Europe has approved new copyright laws that will change the internet. The problem is that nobody knows exactly how.
The European Parliament on Tuesday approved an overhaul of the bloc’s copyright laws that makes platforms like Google’s (GOOGL) YouTube responsible for infringements committed by their users.
EU lawmakers said their goal was to make the internet less of a “wild west,” where musicians, publishers and other content creators were not fairly compensated for work that was shared online.
Yet many of the big tech companies targeted by the law say it is vague and badly written. They warn that they will be forced to over-police the internet to make sure they don’t break the new rules.
Internet activists, academics and some copyright lawyers have joined tech companies in warning the rules are too broad and could restrict online information.
The trouble with ‘Article 13’
One section of the new copyright law — commonly known as Article 13 — is particularly controversial. In the final version, it became Article 17.
It seeks to shift the responsibility for protecting the rights of artists and writers to platforms such as YouTube. Tech companies would have to prevent copyrighted materials from being uploaded, or seek licenses from the people who created them.
“[This] places burdens on the platforms that are basically unachievable,” said Hayleigh Bosher, who teaches intellectual property law at Brunel University in London.
The new rules make an exception for some types of content such as parodies, reviews and memes, but critics say the wording is not specific enough to set effective boundaries.
“The final version of the directive leaves a lot of question marks … national courts and ultimately [the European Court of Justice] will have to answer a number of questions,” said Morten Petersenn, a copyright expert and partner at the law firm Hogan Lovells.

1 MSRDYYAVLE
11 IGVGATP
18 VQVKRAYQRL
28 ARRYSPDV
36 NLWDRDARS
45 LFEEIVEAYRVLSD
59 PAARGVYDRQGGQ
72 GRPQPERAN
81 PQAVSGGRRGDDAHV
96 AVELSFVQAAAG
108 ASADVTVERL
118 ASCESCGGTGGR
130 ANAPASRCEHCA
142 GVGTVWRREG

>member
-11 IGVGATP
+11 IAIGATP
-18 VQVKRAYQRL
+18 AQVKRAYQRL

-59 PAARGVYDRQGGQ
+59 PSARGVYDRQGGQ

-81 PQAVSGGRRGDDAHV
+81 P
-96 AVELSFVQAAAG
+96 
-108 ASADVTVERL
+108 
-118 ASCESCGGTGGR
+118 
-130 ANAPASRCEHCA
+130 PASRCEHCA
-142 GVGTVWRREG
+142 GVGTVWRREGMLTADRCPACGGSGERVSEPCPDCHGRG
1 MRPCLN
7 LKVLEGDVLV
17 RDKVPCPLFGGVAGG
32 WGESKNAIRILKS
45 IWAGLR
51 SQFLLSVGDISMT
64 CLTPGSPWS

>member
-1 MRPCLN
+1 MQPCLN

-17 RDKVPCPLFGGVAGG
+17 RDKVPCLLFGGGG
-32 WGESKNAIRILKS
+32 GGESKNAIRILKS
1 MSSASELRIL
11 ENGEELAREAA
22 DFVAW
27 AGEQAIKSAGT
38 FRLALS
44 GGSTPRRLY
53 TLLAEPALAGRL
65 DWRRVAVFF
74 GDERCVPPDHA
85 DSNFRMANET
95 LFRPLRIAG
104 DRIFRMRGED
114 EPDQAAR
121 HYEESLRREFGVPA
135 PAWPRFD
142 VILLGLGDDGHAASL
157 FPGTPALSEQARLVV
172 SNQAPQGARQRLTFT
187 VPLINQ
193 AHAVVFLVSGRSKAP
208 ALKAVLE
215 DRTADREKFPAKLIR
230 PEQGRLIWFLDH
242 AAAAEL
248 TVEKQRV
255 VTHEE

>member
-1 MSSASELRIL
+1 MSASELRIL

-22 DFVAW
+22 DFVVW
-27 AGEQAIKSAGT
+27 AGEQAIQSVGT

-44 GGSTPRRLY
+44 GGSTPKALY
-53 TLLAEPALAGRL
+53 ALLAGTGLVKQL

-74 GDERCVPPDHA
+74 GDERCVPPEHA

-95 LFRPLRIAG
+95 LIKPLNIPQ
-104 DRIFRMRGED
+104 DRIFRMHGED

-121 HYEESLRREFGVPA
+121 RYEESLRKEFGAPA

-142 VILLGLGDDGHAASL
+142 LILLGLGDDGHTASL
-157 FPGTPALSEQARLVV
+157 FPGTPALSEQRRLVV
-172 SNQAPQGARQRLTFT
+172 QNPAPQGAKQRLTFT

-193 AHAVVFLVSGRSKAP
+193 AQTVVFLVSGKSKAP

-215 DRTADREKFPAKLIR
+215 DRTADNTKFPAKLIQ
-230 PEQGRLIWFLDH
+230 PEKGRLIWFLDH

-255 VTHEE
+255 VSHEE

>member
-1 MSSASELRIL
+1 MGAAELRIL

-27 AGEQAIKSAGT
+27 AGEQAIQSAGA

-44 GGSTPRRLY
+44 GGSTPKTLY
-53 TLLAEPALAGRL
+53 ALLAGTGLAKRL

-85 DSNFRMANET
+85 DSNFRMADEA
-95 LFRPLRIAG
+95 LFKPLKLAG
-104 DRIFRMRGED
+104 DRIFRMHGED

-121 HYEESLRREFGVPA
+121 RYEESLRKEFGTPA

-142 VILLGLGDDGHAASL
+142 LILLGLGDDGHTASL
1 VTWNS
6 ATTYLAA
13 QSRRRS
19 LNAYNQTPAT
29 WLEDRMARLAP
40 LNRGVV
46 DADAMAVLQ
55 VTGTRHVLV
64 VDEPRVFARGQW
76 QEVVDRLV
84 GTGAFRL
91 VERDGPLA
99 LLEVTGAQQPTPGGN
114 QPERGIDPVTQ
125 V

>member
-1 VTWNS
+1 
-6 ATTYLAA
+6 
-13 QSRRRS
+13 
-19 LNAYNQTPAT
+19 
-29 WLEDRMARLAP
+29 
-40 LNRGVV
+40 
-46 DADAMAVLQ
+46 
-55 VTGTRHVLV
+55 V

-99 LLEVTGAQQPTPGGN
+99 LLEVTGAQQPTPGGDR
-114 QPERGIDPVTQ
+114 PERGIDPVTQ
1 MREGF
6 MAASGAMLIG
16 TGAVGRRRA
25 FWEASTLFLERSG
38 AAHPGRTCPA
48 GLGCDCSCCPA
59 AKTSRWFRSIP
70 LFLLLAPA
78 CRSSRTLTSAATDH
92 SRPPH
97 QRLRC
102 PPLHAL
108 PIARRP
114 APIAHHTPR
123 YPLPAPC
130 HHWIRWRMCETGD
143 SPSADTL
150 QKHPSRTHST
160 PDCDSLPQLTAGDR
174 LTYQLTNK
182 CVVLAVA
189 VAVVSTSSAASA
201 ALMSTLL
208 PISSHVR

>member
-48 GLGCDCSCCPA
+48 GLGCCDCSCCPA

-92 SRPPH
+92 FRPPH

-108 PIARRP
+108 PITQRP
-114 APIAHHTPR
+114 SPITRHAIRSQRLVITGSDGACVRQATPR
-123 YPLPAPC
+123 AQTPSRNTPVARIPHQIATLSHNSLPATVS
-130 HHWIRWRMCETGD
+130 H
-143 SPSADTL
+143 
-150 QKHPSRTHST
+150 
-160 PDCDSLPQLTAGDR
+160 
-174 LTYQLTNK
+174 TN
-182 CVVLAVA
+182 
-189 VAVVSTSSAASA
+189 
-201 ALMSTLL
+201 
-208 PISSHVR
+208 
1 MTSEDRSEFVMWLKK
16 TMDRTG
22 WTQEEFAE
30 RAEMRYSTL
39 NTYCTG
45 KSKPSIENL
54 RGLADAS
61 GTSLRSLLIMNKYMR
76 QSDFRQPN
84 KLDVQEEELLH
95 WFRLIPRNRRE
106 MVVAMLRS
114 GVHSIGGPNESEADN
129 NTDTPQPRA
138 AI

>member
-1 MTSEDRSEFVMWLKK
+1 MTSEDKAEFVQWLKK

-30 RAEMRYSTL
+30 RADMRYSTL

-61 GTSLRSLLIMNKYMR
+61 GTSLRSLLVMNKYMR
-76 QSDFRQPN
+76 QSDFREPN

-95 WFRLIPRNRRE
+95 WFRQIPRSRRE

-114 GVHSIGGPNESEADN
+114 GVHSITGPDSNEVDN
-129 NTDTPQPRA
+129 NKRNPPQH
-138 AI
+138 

Social media companies also say they lack the technology to properly filter the huge volume of content that gets uploaded each day to their sites. Instead, they will build filters that block anything suspicious.
“We have seen time and time again that the technology is not there yet to be able to decide when it is and isn’t a copyright infringement,” said Bosher.
“The algorithms are not able to say, ‘ah, this is a parody, this is not a parody,’ ” she added. “That needs a human intervention.”
In addition to blocking some legal content, critics of the law say it could also harm smaller tech companies that don’t have the resources or expertise needed to build the filters.
Who pays for content?
Another controversial part of the new rules, dubbed a “link tax,” requires search engines, social media platforms and aggregation websites to share revenue with publishers if their content is displayed.
Google said the rule will instead encourage websites to reduce their use of published content and make it harder for users to find news stories.
The authors of the new rules pushed back against that claim, saying the Google and others will still be able to share “very short” snippets of text. However, the law doesn’t specify what “very short” means.
The two-year debate leading up to the vote on Tuesday was emotionally charged.
Over 5 million people signed a petition against the law and thousands protested in the streets. Beatles star Paul McCartney backed the law, but Tim Berners Lee, inventor of the world wide web, cautioned against it.
It will be at least two years before the law takes effect.